I sifted through the cobwebs of my brain, picking and choosing memories to include…and even finding long-forgotten memories that made me smile, laugh, or reminisce fondly about the people who made an impact in my life. Try the one page biography exercise. It will help you look at where you have been, where you are now, and the journey along the way. By surfacing themes throughout your life it may even help you discover your own values and beliefs so that you can easily answer the no-longer-dreaded “So tell me about yourself.”
Pasta with Turkey Sausage and Peppers
1/4 pound spaghetti (reserve 1/2 cup pasta water)
4 turkey sausages, casings removed
3 tablespoons plus 1 teaspoon olive oil
1 small onion, sliced
2 cloves garlic, minced
1 red pepper, sliced into strips
1 green pepper, sliced into strips
2 teaspoons dried oregano
2 tablespoons fresh parsley, chopped
2 tablespoons parmesan cheese, grated
pinch crushed red pepper flakes
1 tablespoon butter
salt and ground black pepper to taste
Cook the spaghetti according to package directions. Drain the spaghetti and reserve 1/2 cup of the water it was cooked in.
In a large pan, heat 1 teaspoon oil over medium high heat. Add the turkey sausages and break them apart in the pan with a spatula or wooden spoon. Cook until the meat is no longer raw and pink, approx. 3-4 minutes. Transfer the sausage to a small bowl and set aside.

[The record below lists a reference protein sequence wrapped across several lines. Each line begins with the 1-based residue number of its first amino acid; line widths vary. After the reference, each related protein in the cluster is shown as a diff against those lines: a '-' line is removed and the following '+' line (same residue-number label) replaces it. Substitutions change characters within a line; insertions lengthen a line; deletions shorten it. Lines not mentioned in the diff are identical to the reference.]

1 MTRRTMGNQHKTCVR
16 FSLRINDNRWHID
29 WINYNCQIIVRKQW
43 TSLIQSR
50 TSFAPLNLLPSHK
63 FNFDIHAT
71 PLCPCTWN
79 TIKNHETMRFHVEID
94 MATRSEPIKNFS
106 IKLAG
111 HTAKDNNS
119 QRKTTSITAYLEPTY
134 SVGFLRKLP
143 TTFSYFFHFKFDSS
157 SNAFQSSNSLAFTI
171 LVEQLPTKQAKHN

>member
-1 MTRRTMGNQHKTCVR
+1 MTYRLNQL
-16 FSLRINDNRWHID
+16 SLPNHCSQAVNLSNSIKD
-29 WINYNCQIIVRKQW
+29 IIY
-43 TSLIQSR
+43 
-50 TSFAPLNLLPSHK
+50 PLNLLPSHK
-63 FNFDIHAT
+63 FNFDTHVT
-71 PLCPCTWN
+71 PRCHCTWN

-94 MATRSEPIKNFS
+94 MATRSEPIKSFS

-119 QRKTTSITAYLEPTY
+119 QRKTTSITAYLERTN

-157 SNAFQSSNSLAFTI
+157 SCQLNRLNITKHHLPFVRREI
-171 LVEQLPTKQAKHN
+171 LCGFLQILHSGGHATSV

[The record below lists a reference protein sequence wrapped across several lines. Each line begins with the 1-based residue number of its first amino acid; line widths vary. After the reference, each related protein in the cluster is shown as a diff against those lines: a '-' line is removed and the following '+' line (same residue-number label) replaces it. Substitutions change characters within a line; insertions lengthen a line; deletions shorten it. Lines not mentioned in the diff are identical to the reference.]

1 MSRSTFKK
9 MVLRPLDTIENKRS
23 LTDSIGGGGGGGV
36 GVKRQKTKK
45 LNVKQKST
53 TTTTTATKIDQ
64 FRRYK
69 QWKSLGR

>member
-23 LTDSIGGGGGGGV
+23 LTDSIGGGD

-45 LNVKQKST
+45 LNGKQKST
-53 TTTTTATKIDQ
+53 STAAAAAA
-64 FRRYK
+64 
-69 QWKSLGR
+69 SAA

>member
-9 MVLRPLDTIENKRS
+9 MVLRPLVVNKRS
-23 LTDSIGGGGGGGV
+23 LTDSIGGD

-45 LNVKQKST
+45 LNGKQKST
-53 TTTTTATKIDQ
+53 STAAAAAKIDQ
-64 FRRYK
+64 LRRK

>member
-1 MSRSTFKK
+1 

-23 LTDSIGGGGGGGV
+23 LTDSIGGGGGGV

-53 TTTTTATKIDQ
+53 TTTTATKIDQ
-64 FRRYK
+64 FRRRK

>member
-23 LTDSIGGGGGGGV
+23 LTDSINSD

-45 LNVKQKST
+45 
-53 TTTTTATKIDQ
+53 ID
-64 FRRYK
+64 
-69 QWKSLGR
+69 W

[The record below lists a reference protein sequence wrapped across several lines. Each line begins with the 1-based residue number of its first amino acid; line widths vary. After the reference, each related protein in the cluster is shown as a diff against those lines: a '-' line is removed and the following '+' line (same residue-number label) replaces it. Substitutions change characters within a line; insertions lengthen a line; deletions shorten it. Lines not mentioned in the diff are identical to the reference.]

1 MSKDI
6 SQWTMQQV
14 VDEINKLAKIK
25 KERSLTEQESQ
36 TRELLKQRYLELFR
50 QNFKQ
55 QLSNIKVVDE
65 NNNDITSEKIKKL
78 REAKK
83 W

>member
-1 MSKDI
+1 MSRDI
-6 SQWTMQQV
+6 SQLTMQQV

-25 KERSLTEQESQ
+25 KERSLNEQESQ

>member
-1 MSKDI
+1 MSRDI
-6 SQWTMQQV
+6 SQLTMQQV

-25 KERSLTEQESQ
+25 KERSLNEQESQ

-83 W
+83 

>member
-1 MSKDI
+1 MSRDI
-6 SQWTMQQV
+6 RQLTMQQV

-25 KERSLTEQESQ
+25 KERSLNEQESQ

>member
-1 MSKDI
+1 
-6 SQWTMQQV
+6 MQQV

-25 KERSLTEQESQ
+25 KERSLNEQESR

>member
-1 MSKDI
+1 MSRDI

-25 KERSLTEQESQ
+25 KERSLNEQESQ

In the same pan, heat the remaining 3 tablespoons oil over medium high heat. Add the onions and garlic and cook until the onions are translucent, approx. 3 minutes.
Lower the heat to medium. Add the red peppers, green peppers, oregano, crushed red pepper flakes, a pinch of salt and a pinch of ground black pepper. Cook until they are tender, approx 5 – 7 minutes.
Add the sausage, parmesan cheese, parsley and pasta water. Mix well and cook for another 30 seconds – 1 minute to reheat the pasta water and sausage. Add salt to taste. Turn off the heat, and add the butter. Mix well then add the spaghetti and toss to combine.
Starchy pasta water and finishing off with a pat of butter creates a silky sauce when you make pasta that is not based on a cream or tomato sauce. This also enables you to use less olive oil in the sauce base.
Serve this immediately because the spaghetti will absorb the sauce and the dish will become dry if it sits out for too long.
I wanted to show the students the variety of pastas (aside from the typical jarred tomato sauce) that they can make, but you can easily convert this recipe to a tomato-based sauce: after cooking the red and green peppers for 3 minutes, add the sausage, parsley, and 2 cups of crushed tomatoes. Bring the sauce to a boil and simmer covered for 5 minutes. Add salt to taste. Omit the parmesan cheese, pasta water and butter.
Williams-Sonoma Easy Japanese Appetizers Cooking Demo
Learn how to make California Rolls and other easy Japanese appetizers in my free cooking demo at Williams-Sonoma 59th St. & Lexington Ave, NYC on Sat, March 5th 2pm – 4pm